“Gastown has reached a kind of critical mass whereby people can come down and wander around on a Thursday, Friday or Saturday and know they are going to get in somewhere, if not Chill Winston or The Alibi, then the Heather or the Blarney Stone,” said Heather. “And it’s all within a block.”

This year’s new openings may yet test the size of the craft beer market.

Several very large taprooms will be opening, including Craft Beer Market, a 350-seat, 140-tap monster planned for the Salt Building at the Olympic Village. Plus, Tap & Barrel owner Daniel Frankel is in the process of cloning his glossy 14,000-square-foot shrine to B.C. beer and wine at the Vancouver Convention Centre West, a stone’s throw from another large pub in Mahony & Sons.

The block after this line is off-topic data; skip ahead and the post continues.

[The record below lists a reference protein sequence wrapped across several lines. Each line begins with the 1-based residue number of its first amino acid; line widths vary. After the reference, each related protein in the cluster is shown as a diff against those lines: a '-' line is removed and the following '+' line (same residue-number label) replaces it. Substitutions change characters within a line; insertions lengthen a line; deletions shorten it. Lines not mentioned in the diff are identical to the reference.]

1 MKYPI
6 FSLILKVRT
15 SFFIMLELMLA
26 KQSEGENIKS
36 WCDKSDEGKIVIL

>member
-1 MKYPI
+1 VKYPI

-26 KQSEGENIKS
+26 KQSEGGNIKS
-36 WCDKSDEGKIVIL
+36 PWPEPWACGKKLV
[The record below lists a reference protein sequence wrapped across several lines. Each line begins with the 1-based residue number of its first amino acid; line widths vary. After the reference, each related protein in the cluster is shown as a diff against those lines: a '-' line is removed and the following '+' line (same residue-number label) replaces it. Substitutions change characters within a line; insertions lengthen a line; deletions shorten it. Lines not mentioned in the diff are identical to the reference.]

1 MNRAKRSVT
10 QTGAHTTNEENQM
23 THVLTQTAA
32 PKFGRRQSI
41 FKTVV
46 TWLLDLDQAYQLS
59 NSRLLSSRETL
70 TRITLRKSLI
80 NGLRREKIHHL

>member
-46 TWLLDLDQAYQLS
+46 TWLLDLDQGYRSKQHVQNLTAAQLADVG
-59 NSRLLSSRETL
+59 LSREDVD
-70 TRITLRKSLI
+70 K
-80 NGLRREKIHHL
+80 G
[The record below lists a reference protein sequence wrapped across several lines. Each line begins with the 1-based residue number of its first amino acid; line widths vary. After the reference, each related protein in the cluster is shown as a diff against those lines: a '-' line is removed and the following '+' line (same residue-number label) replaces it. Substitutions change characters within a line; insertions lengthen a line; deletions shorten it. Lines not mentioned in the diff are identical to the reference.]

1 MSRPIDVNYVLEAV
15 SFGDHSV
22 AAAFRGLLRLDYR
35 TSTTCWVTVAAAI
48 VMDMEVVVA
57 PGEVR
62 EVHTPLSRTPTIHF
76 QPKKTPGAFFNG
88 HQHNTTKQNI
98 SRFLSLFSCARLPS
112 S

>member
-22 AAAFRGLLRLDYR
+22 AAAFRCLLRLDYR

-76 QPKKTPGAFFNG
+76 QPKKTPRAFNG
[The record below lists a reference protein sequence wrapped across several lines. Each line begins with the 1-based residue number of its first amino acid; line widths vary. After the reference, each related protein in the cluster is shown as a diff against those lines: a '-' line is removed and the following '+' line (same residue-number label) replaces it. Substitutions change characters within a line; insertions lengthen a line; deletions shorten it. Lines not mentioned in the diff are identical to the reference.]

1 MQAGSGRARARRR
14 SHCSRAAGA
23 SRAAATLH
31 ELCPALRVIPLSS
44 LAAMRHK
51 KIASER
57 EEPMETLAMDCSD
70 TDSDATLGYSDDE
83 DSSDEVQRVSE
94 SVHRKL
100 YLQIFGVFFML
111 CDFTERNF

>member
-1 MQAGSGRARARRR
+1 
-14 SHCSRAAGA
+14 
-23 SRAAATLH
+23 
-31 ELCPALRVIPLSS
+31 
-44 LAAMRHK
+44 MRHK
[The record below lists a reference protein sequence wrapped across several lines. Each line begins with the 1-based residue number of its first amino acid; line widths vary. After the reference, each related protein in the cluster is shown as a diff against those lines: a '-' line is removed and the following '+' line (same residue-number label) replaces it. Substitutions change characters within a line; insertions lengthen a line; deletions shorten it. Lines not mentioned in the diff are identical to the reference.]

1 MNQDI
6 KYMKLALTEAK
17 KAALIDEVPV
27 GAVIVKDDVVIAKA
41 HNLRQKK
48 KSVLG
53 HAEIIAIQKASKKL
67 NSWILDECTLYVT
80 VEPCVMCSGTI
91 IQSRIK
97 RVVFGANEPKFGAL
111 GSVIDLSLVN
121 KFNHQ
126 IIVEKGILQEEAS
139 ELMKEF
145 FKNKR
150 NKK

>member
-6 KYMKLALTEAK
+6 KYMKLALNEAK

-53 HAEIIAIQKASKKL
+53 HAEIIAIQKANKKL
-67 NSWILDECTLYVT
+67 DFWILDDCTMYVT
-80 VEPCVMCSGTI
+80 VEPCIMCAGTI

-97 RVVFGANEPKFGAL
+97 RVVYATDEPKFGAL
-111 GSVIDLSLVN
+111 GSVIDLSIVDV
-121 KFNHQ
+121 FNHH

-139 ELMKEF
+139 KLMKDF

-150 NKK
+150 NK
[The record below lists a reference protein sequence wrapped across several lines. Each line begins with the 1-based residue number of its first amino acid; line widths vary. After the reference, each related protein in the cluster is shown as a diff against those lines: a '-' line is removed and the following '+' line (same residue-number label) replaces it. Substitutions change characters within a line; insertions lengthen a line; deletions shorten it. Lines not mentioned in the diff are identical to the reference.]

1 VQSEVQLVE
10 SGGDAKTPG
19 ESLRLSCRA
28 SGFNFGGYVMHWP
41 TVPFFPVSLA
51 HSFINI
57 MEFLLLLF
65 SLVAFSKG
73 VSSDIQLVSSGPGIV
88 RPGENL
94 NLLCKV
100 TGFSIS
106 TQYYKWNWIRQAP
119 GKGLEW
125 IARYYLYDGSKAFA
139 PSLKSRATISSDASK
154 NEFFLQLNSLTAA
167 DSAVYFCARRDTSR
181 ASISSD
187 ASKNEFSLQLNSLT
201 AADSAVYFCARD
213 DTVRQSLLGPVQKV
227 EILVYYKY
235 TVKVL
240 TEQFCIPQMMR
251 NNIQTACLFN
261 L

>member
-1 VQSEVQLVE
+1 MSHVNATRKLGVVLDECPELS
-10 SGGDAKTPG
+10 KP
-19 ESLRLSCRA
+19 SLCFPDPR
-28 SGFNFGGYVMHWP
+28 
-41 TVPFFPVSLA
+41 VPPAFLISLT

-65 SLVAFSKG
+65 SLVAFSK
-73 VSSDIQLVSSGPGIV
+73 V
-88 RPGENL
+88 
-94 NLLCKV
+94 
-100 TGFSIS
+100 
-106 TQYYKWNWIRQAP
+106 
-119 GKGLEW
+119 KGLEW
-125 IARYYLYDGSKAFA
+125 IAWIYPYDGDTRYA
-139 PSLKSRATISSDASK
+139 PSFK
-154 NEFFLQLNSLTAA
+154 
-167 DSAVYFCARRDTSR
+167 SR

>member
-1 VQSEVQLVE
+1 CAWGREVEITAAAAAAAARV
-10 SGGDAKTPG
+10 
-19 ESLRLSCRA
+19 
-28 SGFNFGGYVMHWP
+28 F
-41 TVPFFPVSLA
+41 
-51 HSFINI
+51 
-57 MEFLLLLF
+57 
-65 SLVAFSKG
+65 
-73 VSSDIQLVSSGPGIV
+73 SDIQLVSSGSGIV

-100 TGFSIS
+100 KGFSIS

“We will have even more B.C. taps at the new location — 32 beers and 28 wines,” said Frankel. “People have really embraced our all-local philosophy.”

http://www.vancouversun.com/life/Revolution+Rise+taproom/8038221/story.html#sthash.UZc225pr.dpuf

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Seasonal craft beer releases for Spring

Central City Imperial IPA 9%

Dry hopped with Yakima whole leaf hops. Every bottle and keg supports autism research, and it tastes amazing.

Available March 5 on tap and in 650ml bottles

Phillips Black Jackal Imperial Coffee Stout

Pours a deep-black earth colour with a slight brown sugar-coloured cream and a big espresso aroma. Full roasted coffee flavours with hints dark chocolate through the body.

Available now in 650 ml bottles

Russell Truth Serum Wheat Wine Ale

Canadian wheat and a blend of Pilsner and Munich malts are topped with a floral hop, carries a fruity finish that works well at 10 per cent.

Available now in 650ml bottles

Canoe Bavarian Copper Bock

German Malts and Noble hops define this lager. Above-average alcohol content for the style.